What tastes like a cherry tomato injected with mango and pineapple juice, and looks like an orange pearl encased in a miniature paper lantern?
No, I'm not just trying to cram as many fruit references into one sentence as possible. It's a real plant: Physalis pruinosa, aka the "ground cherry."
I'd never heard of them until they showed up in our CSA share last week. Ground cherries are one of those slightly obscure seasonal things—like purple long beans or fresh lima beans—you'll probably come across only by chance from a farmstand or a friend's garden. If you do, consider yourself lucky!
These little gems are in the same genus as tomatillos (Physalis philadelphica)—hence the similar papery husk—and the same family as tomatoes. Ground cherries taste slightly sweet and tropical, with a texture that's somewhere between a tomato and a grape. According to this article, their common name comes from the fact that the fruit falls to the ground when it is ripe. The guy at our local farmstand called them "ground tomatoes," and a bit of online research turns up many other names: "husk cherries," "winter cherries," "strawberry tomatoes." Some sources also call them Cape gooseberries, but from what I can tell, those are slightly different (Physalis peruviana).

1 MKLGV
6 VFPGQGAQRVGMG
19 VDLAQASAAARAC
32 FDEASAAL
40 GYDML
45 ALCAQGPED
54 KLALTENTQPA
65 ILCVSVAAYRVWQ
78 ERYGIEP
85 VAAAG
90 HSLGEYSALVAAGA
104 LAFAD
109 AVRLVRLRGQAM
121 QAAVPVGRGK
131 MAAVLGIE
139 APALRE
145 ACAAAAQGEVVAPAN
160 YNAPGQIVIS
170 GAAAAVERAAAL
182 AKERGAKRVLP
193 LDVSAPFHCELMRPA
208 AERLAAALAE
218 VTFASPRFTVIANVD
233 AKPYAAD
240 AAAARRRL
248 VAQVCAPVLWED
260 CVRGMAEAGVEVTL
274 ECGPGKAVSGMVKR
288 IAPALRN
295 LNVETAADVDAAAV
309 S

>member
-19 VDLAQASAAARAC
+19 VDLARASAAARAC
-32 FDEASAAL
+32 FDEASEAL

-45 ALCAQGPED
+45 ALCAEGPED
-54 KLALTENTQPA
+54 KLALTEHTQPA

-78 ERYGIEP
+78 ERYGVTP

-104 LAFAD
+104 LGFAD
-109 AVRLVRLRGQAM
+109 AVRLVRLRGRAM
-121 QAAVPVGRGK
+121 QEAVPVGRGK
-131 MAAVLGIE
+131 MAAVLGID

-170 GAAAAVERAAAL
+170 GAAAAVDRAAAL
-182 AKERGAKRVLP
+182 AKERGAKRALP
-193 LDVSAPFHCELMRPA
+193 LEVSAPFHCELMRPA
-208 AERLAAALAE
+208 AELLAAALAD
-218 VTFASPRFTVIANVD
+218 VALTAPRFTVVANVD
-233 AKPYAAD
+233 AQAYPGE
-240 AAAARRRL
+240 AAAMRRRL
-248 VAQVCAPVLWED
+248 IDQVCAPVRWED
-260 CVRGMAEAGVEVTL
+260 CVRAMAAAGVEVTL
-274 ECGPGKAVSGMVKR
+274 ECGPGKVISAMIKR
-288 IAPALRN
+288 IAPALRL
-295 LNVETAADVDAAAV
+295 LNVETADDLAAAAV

Well, whatever they are, I like them.
Ground cherries are very versatile, suitable in both sweet and savory dishes. You can just unwrap the fruits and eat them raw, like cherry tomatoes (which is what I've been doing), but here are some other recipe ideas:
1. Puree them into a salsa verde, or chop them in into this ground cherry salsa.
2. Bake a ground cherry pie, upside-down cake, or a husk cherry and plum tart.
3. Layer halved ground cherries with fresh tomatoes and basil for an easy appetizer.
4. Make a simple salad from greens, ground cherries and goat cheese, or get a little more complex with husk cherry Waldorf salad.
5. Ground cherry jam is "easy peasy," we hear.
Any other ideas?